Brittany Nelson's Story


Brittany Nelson wants to make a difference for youth who are blind or partially sighted through her involvement with Manitoba CNIB Youth Council.

"When I was growing up I wasn’t aware there were other youth like me out there. I think having a unified voice through the youth council is really important to help connect kids who might not feel included within the vision loss community," said the 23-year-old.

Nelson, who lives in Winnipeg, joined the youth council last July at the request of a friend.

"I joined because I wanted to take on more of a leadership role within the visually impaired community and start getting involved in some activism. I thought the Youth Council would be a great way to get started in that and I wanted to meet other people around my age group who had similar interests."

Nelson has been involved with CNIB, learning orientation and mobility, and independent living skills, since she was in preschool. She was born with Retinopathy of Prematurity as a result, she is partially sighted. And although she has some sight, her eye condition still requires her to utilize accessible aids and devices for reading, taking notes and learning to navigate new environments.

Most recently she worked with a vocational councillor at CNIB to prepare funding requests for the MarketAbilities Program which funds her Bachelor of Education degree, as well as, the accessible devices and technology she needs to read course materials and see presentations.

Despite the challenges she deals with on a daily basis her attitude is positive. "I can choose to see my eye condition as a hindrance or a strength. I choose to see it as a strength because it allows me to constantly adapt situations to suit my strengths. Adaptability is a highly sought-after quality and I have to adapt on a daily basis, so this is why I view it as a strength."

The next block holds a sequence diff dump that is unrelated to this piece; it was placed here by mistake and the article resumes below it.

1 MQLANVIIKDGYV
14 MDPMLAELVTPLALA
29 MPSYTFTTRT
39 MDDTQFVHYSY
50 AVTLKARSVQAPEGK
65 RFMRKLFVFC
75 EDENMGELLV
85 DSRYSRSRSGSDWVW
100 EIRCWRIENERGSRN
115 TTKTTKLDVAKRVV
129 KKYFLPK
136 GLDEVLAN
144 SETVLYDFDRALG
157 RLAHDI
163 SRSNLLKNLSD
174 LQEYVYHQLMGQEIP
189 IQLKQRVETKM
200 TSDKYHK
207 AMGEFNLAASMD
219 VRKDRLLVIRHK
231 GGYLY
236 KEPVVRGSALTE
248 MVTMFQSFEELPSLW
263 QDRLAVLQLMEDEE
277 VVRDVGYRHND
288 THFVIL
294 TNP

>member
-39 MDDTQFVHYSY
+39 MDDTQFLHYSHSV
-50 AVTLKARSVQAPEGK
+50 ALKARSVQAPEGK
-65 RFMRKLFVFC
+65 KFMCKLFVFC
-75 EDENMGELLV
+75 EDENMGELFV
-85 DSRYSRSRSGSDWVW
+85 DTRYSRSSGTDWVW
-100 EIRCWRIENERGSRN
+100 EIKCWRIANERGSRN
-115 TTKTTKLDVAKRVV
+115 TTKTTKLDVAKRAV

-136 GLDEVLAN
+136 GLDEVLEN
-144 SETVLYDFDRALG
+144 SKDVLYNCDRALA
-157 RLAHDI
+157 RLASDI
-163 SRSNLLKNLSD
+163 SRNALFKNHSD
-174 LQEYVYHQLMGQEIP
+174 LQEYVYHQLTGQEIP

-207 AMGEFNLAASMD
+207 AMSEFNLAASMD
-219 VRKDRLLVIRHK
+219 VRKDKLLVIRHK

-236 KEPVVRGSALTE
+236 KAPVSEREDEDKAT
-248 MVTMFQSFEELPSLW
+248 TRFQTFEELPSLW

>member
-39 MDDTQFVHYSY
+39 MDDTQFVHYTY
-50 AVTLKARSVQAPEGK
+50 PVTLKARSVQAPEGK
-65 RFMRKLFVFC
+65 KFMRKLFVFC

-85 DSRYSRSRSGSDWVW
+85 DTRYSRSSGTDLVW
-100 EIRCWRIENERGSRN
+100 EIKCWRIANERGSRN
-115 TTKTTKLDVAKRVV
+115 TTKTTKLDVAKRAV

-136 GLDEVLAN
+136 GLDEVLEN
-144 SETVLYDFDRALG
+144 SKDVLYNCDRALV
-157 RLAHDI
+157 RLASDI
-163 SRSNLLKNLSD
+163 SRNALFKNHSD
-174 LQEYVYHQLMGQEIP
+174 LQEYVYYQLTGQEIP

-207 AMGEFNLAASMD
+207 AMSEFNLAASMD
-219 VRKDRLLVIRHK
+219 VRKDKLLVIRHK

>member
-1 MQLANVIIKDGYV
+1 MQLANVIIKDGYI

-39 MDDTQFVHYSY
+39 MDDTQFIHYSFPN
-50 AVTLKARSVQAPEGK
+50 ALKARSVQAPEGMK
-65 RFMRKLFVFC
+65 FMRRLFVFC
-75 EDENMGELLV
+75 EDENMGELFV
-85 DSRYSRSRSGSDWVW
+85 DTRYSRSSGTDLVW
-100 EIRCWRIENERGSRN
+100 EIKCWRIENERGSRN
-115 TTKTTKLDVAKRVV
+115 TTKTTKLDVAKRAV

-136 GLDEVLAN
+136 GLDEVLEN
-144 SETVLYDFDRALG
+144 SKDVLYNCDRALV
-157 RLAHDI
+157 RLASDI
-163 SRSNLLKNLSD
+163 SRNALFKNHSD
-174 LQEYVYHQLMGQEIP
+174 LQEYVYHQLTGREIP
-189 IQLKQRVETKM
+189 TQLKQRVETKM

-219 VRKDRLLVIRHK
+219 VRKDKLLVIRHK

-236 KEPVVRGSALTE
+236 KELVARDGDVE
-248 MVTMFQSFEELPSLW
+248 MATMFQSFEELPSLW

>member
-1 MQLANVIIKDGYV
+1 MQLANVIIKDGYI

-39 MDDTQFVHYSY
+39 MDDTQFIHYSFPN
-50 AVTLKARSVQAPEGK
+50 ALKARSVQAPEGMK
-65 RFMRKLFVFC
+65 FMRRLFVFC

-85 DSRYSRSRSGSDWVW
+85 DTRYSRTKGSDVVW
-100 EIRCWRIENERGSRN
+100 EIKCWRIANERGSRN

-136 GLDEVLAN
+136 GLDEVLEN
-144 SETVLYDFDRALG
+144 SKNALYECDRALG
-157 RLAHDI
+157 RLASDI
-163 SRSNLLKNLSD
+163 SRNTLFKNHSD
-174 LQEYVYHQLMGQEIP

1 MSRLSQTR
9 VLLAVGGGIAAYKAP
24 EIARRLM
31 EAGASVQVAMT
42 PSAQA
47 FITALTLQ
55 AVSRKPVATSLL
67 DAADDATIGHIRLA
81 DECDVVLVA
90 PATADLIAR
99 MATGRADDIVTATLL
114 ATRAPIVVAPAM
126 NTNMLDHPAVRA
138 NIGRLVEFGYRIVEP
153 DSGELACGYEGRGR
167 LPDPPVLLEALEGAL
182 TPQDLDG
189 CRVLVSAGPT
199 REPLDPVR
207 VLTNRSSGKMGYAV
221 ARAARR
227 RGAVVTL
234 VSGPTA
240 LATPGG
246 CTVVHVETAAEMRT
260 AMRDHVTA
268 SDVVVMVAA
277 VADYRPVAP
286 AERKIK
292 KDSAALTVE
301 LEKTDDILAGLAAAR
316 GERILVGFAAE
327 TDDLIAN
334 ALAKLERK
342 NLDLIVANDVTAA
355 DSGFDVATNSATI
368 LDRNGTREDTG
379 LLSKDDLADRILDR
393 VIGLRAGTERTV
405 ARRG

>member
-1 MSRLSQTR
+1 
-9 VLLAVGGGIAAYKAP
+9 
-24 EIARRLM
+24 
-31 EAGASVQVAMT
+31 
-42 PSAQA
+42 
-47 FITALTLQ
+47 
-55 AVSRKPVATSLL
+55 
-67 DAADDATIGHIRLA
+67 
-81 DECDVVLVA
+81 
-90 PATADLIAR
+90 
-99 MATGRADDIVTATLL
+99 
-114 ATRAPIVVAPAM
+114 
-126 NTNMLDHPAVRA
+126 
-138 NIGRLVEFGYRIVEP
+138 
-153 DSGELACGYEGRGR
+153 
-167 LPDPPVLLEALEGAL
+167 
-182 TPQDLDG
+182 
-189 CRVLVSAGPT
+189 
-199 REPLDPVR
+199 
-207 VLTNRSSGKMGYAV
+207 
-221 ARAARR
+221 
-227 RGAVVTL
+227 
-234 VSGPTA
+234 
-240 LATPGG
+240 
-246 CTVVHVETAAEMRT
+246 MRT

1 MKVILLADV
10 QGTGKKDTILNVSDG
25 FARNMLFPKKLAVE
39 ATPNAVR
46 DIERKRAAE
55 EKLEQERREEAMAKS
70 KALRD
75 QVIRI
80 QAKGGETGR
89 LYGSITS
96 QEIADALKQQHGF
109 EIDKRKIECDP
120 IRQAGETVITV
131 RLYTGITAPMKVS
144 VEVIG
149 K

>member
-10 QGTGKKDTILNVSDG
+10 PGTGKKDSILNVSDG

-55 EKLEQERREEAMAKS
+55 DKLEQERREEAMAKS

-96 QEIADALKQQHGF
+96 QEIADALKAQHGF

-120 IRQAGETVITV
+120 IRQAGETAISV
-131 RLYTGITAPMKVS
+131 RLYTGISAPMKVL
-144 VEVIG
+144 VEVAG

Dreaming big and goal driven, she wants to teach grade seven or eight and recently returned from her third trip abroad where she travelled to nine European countries and 23 cities.
 
Preparing for her final year of university and her work on the youth council she becomes reflective. "My involvement with the youth council has helped build my leadership skills as a future teacher, as leadership is a key trait that a teacher needs. I have lots of ideas and it is really cool to bounce those off of other council members and then see them come to fruition."

She goes a step further. "I think that goals we are setting are important because we each have clear objectives we want to accomplish and setting goals gives us something to look towards that will actually make a difference in the community. I think the mission of the council is so important as it brings youth together."

Nelson’s overall message to others who have vision loss is important. "I want them to know that their visual impairment will present them with challenges, but with a lot of resilience and determination, they can overcome those challenges and it will make them stronger because of it."